The word “unprecedented” has been thrown around almost without thinking over the past 18 months.
But from lockdowns and border closures to the biggest peacetime budget line item—JobKeeper (a $90 billion)—was anything really unprecedented?
Or was everything about our COVID-19 experience, including the introduction of the undisputed rule by experts, really long ago?
For more than two decades, Australia has been run by a section of the managerial elite, largely free of the will of the Australian people expressed in elections. Instead, they rule by a technological mandate.
For example, since the global financial crisis, experts at the Reserve Bank of Australia have decided to keep the official cash rate as close to zero as possible to revive business investment and create full employment. But the flip side is that Australians have experienced the longest-lasting structural decline in new private sector business investment relative to the size of the economy.
The people of Australia have also signed the Paris Agreement against their will, partly because of climate science expertise, despite expressing their opposition several times in elections.
In 2013, Liberal Party leader Tony Abbott won a landslide victory after promising to repeal the carbon tax, a tax implemented by the previous Labor government in direct contradiction to earlier election promises.
The “climate election” of 2019 – which saw current Prime Minister Scott Morrison win a government on the back of resource-focused voters – leaves anyone still unsure how Australians felt about emissions reductions and economic security.
Sadly, this priority is now being ignored by the Prime Minister, who has expressed his desire to implement a net-zero emissions target.
Australians are, in some ways, well prepared for the technological COVID era.
Our experience has led to a desire among political leaders to remove “politics” from democracy and focus on expertise. However, this is nothing but the removal of democracy from democracy.
The leader of the Greens and the federal member for the seat of Melbourne, Adam Bandt, revealed that this was indeed his priority.
Speaking to The Age newspaper, he said he thought voters in Higgins’ federal electorate wanted an “evidence-based policy”, and that “the catastrophic failure to hear experts in the COVID crisis” will overtake the impacts of living. Experts on climate change.”
In addition to the fact that Australia’s federal and state response to COVID-19 was based entirely on “listening to the experts”, it raises the troubling question: if an MP’s job is only to apply the “expert” So what’s the point of holding elections” advice?
Politicians in Australia must represent the views of their constituents.
Their job is to listen to many different stakeholders, weigh their views, and make a decision that balances these insights with the best interests of the people who live in their electorate.
But democracy is no longer like that in Australia.
This was clearly evident in the federal parliament in August when Dawson’s federal member, George Christensen, was denounced by aides for a speech he made to the House of Representatives.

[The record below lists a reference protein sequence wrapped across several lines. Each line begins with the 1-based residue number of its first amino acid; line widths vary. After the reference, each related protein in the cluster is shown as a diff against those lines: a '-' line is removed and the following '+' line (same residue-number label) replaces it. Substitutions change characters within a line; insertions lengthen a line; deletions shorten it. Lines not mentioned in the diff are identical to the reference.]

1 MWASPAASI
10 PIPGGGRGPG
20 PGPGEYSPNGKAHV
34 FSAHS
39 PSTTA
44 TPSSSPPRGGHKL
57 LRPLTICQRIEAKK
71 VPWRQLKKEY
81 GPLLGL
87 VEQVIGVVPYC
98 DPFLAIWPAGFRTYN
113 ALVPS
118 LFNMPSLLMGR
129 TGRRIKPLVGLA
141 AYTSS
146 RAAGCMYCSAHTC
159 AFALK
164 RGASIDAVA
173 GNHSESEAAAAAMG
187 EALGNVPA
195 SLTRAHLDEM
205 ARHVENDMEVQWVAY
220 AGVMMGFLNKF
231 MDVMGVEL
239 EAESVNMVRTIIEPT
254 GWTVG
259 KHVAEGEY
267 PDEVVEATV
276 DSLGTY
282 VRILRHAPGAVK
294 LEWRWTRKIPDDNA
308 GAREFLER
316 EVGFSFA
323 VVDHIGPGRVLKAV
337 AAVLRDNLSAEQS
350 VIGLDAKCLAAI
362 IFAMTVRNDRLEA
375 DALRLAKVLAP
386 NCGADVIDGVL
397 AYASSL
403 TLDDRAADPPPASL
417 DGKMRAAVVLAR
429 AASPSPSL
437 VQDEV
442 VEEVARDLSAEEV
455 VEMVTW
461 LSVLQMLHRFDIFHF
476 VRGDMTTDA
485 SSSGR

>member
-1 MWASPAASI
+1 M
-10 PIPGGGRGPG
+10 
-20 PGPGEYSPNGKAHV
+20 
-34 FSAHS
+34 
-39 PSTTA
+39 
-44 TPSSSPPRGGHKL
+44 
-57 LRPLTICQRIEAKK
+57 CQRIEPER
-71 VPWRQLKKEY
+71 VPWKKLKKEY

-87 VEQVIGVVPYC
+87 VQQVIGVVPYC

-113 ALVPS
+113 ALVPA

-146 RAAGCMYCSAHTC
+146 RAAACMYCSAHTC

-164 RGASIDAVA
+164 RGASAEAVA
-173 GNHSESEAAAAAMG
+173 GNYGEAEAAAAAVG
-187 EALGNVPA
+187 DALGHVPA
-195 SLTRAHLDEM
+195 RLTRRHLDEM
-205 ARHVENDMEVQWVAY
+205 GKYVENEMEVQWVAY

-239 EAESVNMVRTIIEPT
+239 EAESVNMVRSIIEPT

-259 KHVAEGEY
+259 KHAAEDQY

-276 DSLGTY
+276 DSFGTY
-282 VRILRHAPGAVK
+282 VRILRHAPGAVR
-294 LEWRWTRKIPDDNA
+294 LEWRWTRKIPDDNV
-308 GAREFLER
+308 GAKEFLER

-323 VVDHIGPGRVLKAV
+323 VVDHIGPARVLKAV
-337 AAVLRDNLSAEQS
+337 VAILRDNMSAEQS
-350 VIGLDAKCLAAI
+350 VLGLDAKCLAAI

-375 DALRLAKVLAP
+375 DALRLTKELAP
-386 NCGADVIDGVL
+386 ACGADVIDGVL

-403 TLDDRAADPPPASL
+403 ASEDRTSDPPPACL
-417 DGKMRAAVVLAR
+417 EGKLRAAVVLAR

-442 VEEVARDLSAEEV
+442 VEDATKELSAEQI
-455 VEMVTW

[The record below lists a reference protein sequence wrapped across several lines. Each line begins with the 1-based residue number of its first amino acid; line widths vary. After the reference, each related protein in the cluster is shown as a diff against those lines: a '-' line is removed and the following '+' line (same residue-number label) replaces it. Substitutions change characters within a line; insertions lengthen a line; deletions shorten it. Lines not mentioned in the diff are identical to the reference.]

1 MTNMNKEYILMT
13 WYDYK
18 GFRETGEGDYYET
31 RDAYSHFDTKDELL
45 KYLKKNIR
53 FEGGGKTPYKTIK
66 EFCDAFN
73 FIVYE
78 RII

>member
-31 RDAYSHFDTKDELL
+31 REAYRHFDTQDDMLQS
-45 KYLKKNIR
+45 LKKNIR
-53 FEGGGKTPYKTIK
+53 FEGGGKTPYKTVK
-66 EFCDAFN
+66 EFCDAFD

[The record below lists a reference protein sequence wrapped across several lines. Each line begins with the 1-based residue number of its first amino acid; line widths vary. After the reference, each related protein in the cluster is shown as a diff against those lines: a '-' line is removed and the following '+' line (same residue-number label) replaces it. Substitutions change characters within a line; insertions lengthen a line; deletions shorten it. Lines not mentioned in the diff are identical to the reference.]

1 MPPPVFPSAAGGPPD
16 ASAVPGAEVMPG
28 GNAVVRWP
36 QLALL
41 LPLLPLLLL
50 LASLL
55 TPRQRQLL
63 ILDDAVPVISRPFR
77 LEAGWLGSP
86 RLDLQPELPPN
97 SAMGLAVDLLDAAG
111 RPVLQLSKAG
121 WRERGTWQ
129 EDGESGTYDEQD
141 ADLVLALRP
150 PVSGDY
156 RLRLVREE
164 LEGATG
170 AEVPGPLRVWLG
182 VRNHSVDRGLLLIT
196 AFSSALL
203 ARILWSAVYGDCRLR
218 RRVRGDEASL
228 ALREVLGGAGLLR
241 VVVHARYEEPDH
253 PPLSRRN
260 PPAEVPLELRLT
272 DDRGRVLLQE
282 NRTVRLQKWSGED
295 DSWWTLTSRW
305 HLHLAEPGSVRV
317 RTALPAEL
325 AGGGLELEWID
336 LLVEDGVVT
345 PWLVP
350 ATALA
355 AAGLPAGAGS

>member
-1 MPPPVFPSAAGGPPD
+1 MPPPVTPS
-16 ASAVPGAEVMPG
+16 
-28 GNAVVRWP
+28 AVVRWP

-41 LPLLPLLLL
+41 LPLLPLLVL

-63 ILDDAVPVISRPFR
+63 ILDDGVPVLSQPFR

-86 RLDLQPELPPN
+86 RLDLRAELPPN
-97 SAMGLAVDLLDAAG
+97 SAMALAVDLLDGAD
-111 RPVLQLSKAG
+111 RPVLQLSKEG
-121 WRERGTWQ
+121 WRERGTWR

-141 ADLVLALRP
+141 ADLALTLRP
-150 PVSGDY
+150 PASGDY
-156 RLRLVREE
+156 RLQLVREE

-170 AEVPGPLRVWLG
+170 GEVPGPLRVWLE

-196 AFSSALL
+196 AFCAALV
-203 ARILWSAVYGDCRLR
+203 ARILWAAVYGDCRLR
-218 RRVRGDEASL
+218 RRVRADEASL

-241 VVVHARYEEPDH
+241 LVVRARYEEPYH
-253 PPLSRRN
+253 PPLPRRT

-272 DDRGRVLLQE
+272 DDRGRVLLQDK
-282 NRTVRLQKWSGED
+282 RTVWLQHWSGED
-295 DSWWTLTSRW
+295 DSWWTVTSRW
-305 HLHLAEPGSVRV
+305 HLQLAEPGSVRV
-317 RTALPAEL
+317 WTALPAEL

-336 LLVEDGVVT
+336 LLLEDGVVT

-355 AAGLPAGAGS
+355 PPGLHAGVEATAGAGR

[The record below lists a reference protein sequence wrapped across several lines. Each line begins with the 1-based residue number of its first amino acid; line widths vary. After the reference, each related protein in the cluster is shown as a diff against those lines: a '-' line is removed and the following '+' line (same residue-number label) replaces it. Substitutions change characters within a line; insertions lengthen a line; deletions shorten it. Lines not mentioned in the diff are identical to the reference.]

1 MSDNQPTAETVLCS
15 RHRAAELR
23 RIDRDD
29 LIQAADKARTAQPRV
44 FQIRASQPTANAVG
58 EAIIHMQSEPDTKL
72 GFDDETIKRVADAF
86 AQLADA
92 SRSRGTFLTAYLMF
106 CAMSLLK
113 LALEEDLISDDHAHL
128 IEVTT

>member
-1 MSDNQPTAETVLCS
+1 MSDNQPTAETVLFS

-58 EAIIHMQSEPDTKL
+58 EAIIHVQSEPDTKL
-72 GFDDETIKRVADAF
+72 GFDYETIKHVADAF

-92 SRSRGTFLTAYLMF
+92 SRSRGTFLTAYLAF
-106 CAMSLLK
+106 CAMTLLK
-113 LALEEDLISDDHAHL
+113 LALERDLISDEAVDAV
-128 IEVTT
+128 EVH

Christensen argued that “lockdowns do not destroy viruses, but they destroy people’s livelihoods and people’s lives.” There is substantial evidence supporting this statement, including most recently by the Institute for Public Affairs (IPA). Analysis Outlining how the lockdown is ravaging small businesses.
The IPA surveyed a three-week period from the start of the lockdown in Greater Sydney on 26 June and estimated that more than 540,000 jobs were lost in small and medium-sized businesses across Australia. This is equivalent to 25,000 per day.
The experience of New South Wales, Victoria and now New Zealand confirms what many have argued since the start of the pandemic; That it is impossible to eliminate the virus.
The federal government has now adopted this as its official position, with Treasurer Josh Frydenberg arguing on August 24 that “zero-COVID forever is unrealistic … it is an illusion that you can eliminate COVID-19.” … you must learn to live with it.”
Nevertheless, only two weeks before making this statement, Frydenberg and other government members voted to condemn Christensen for expressing a similar statement.
But condemnation should never have happened in the first place because it was Christensen’s job to transmit the views to his constituents. Furthermore, MPs should never be condemned, condemned or rescinded for expressing any views in Parliament, which is why they are given parliamentary privileges.
Worryingly, Federal Labor Senator Murray Watt even said that tech giant Facebook decided to condemn Christensen by removing a video of his speech.
The state of Australian democracy in 2021 is such that an elected representative of the people can be condemned for expressing an opinion that goes against the so-called “expert” advice of the time, while supporting the actions of their allied foreign corporations Those who silence the thoughts of millions of people. of Australians.
The Great Southern Land has invested vast resources in tackling COVID-19. Yet, we must beware of another: the highly contagious technocratic virus that has infiltrated and weakened our democracy.
The views expressed in this article are those of the author and do not necessarily reflect the views of The Epoch Times.
This News Originally From – The Epoch Times